GOL addressed its needs for more timely and accurate information and statistical analysis by implementing Sabre® AirVision™ Market Intelligence software.
The results can be clearly seen in GOL’s upward-trending financial results. In the third quarter of 2013, for example, GOL had a 21 percent increase in net passenger revenue per available seat-kilometer, representing 14 percent growth for the year.
Furthermore, net passenger-seat-kilometer yield for September 2013 showed a 25 percent increase year-over-year, which was largely attributed to GOL’s evolving strategy to attract high-value customers.
Other GOL financial results have exhibited similar improvement.
In addition, the true impetus in the upward trends is a direct result of strong corporate commitment. GOL’s management team realized the challenges it faced were largely related to the carrier’s modest approaches to finding solutions — approaches that seriously needed to become more aggressive in areas including those related specifically to data collection and analysis to provide a firm foundation for better decision-making.
Such fundamental changes do not happen without management support. Therefore, the company had to make a conscious, collective decision to move forward with new systems and processes as well as renewed enthusiasm.
Since making its more visible commitment to lead the entire organization through a highly positive cycle of change, GOL has noticeably evolved as a company.
With regard to aircraft seating, for example, GOL devised a formula to expand the room between seats in some rows from 31 to 34 inches and in other rows from 31 to 32 inches. Passenger comfort, therefore, played a large part in GOL’s decision to set the parameters for its revised aircraft-seating arrangement, called GOL+.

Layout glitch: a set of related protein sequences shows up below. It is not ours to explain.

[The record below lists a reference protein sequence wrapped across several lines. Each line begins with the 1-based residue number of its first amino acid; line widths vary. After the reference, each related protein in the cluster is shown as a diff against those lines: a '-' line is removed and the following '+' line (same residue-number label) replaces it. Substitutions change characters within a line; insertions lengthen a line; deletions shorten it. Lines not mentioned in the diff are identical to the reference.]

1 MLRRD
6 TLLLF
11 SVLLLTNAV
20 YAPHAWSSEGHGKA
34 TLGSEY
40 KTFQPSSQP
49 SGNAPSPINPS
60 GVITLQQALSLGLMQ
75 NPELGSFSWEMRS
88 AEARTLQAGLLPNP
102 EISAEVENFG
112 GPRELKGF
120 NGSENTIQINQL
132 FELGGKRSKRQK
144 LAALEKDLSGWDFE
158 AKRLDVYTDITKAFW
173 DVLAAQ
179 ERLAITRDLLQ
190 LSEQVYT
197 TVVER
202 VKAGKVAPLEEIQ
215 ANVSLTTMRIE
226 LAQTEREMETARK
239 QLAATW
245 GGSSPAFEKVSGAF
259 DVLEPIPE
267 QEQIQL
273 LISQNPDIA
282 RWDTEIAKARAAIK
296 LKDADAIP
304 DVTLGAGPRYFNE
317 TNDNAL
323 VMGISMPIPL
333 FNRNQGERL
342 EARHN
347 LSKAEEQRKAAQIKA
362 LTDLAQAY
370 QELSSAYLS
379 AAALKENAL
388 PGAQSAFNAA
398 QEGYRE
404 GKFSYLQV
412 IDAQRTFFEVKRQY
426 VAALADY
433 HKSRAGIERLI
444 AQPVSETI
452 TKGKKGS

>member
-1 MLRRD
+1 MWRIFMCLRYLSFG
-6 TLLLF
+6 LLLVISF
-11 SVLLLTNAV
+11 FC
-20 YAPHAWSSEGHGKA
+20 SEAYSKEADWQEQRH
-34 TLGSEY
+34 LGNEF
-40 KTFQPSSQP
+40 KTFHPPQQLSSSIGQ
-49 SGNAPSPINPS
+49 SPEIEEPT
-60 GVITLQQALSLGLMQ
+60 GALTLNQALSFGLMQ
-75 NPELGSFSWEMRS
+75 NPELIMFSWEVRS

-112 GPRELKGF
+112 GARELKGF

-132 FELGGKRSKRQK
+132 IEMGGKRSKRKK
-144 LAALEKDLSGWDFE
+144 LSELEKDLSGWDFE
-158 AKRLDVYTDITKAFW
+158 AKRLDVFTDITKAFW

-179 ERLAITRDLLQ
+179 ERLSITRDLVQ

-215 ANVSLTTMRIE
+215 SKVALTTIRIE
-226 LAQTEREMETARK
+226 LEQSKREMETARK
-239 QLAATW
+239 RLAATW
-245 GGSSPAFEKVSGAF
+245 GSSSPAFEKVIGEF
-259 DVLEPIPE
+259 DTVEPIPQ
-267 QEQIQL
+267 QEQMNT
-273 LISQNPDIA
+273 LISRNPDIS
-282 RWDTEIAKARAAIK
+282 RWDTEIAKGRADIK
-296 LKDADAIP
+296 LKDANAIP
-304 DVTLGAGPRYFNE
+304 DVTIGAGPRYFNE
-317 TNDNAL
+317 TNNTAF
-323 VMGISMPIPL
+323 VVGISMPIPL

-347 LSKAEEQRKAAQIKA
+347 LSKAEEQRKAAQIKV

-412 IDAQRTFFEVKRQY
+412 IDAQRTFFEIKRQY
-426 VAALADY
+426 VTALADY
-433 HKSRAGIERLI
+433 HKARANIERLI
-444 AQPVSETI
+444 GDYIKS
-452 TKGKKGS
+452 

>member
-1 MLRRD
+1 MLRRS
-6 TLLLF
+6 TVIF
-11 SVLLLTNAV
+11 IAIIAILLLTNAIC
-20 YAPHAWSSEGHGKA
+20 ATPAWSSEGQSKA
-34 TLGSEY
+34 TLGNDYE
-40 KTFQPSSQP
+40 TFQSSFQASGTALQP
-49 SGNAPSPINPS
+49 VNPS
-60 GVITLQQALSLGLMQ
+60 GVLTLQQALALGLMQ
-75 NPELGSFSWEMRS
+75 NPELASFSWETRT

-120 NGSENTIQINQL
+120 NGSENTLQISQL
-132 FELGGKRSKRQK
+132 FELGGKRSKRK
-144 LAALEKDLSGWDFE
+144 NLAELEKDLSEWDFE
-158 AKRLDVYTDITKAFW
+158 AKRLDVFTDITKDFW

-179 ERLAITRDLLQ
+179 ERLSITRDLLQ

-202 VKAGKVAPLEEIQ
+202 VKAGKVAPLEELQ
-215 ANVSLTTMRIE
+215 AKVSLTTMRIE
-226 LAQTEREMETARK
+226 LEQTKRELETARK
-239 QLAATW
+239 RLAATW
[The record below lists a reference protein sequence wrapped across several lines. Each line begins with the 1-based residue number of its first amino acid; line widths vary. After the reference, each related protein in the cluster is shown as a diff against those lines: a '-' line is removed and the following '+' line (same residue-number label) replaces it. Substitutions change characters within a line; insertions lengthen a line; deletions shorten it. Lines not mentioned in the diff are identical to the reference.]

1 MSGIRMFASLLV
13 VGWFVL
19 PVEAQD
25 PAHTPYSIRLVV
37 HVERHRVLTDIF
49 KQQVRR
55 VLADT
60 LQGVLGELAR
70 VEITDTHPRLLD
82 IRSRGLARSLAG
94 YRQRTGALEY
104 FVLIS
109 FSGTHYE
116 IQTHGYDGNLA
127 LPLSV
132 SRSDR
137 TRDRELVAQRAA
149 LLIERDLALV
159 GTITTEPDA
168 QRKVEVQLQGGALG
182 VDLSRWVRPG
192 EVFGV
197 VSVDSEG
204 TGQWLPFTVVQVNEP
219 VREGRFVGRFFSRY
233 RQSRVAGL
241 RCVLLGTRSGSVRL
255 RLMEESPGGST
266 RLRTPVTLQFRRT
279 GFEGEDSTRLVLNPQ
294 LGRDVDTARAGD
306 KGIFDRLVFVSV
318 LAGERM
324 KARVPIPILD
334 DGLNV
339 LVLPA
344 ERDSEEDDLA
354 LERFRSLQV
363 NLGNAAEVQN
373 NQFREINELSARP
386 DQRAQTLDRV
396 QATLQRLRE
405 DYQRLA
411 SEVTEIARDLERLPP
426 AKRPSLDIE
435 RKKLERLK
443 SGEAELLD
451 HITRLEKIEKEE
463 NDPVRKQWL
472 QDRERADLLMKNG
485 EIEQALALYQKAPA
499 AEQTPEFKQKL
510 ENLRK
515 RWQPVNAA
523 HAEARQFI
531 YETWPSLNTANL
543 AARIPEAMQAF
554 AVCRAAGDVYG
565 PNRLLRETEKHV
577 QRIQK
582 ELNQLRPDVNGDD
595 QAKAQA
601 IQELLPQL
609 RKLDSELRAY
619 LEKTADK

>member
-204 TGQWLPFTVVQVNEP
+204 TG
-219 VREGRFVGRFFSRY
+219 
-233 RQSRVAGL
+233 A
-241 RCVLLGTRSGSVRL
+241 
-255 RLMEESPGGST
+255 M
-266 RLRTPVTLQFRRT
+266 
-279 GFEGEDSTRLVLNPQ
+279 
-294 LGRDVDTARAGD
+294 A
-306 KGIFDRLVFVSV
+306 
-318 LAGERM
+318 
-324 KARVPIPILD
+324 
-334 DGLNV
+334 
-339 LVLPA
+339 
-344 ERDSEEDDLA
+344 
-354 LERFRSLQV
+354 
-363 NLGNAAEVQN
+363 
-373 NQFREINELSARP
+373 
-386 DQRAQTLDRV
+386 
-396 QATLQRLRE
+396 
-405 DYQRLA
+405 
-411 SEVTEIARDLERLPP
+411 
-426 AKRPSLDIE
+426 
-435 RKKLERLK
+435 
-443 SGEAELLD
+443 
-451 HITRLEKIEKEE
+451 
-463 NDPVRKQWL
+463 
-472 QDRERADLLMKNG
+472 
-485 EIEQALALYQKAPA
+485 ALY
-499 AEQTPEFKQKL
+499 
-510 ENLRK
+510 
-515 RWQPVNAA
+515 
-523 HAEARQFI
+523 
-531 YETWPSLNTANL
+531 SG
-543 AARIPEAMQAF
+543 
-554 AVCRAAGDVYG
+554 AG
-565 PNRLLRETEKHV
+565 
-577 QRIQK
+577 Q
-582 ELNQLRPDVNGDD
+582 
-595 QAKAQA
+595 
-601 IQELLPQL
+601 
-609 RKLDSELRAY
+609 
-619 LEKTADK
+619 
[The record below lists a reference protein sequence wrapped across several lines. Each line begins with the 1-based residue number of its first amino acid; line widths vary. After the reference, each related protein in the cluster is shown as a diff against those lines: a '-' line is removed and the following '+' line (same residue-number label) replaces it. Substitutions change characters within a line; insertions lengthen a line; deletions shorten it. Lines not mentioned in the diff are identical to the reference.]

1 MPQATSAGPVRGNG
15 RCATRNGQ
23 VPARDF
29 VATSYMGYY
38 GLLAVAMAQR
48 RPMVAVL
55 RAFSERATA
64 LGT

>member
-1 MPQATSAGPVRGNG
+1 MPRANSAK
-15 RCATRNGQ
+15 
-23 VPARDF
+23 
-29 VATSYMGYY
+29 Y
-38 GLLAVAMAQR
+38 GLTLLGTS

Increasing space between rows of seats, of course, reduces the overall number of seats on an aircraft, which also aligns with GOL’s objective to fly fuller aircraft on a greater percentage of its flights.
Considering the continually increasing competition with regard to GOL’s basic pool of potential passengers and the destinations GOL serves within its expansive route network, better information was also needed to help identify new market opportunities.
And GOL has acted vigorously to identify and properly utilize that information.
In addition, the airline has established fundamental, defined procedures that appeal more directly to business travelers, including streamlining the boarding process, improving on-time performance, becoming more visible with a high-profile, attractive airport presence and developing more efficient, convenient schedules not only within GOL’s own route network but through codeshare partnerships as well.
These definitive moves by GOL’s management team have been aided by the carrier’s adoption of Sabre AirVision Market Intelligence, which is designed specifically to help airlines gather timelier, more accurate information that is vitally important for making critical decisions.
Sabre AirVision Market Intelligence has also enabled GOL to monitor market segments and specific markets to identify and measure the effects of competitors’ actions, as well as pinpoint agencies and markets deemed “underperforming,” as defined by the revenue-generation needs and objectives set forth by the airline’s leadership.
In addition, the software provides thorough insight into competitors’ service offerings and traffic flow, providing GOL with the capability to quantify and analyze competitive market share and react effectively based on the information.
GOL now operates more than 900 flights daily to more than 60 destinations in 13 countries. And with major seasonal events such as World Cup soccer competitions at a dozen Brazilian cities this year, GOL executives know that a winning performance requires application of the best information available.
“We’re confident that Sabre AirVision Market Intelligence is the most comprehensive solution for our needs, delivering precise information on the competitive landscape, with passenger traffic, airline schedules and fares,” said Claudio Neves Borges, GOL’s director of schedule planning. “Accurate data is critical to the success of our commercial planning. It enables us to efficiently respond to market dynamics both tactically and strategically.”
In other words, GOL is once again soaring.
And its greatly improved information resources can be counted among the biggest contributors to the carrier’s positive performance.